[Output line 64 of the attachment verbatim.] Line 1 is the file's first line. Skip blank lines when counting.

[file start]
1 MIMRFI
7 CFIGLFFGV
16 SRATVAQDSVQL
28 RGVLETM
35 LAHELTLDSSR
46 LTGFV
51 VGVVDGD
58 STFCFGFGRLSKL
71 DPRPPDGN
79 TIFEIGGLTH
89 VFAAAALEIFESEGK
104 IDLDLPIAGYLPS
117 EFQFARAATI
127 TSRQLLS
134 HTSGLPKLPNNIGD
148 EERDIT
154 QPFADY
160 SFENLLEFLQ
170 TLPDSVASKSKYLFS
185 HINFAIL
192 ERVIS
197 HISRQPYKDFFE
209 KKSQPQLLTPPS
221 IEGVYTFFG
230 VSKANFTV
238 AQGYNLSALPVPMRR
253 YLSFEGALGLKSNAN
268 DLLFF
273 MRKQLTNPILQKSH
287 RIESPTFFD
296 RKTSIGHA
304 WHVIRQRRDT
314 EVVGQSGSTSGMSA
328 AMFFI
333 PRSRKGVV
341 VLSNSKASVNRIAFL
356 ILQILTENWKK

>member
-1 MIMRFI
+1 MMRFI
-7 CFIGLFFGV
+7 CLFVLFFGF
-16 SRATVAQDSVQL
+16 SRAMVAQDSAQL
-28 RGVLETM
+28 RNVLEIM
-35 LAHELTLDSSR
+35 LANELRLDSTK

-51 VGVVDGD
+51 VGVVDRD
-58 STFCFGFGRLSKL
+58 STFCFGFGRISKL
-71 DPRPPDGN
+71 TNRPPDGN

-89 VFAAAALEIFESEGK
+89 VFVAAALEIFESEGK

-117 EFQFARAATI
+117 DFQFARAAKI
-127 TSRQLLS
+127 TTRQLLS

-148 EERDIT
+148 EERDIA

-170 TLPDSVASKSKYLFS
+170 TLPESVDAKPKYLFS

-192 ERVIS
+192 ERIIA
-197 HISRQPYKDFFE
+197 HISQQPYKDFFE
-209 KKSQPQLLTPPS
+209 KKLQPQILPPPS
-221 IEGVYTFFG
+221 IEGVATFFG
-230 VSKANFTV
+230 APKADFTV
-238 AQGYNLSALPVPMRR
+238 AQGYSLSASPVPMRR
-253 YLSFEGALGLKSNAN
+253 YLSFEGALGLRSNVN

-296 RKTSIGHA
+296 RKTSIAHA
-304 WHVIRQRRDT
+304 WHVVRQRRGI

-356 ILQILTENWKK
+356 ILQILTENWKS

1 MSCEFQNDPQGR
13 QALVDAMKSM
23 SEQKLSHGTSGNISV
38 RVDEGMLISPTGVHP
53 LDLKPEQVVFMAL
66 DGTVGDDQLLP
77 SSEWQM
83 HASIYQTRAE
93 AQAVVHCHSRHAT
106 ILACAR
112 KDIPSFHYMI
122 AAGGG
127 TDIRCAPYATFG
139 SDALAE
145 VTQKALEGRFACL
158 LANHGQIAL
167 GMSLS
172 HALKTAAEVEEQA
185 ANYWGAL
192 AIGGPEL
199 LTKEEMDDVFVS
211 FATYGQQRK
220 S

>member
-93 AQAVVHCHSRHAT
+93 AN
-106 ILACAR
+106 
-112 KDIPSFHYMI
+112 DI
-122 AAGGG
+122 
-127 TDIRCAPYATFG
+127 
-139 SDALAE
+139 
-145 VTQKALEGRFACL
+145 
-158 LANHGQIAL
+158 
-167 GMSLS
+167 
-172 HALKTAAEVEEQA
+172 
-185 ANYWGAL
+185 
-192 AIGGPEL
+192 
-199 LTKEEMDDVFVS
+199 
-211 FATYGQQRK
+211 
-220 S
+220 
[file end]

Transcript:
+170 TLPESVDAKPKYLFS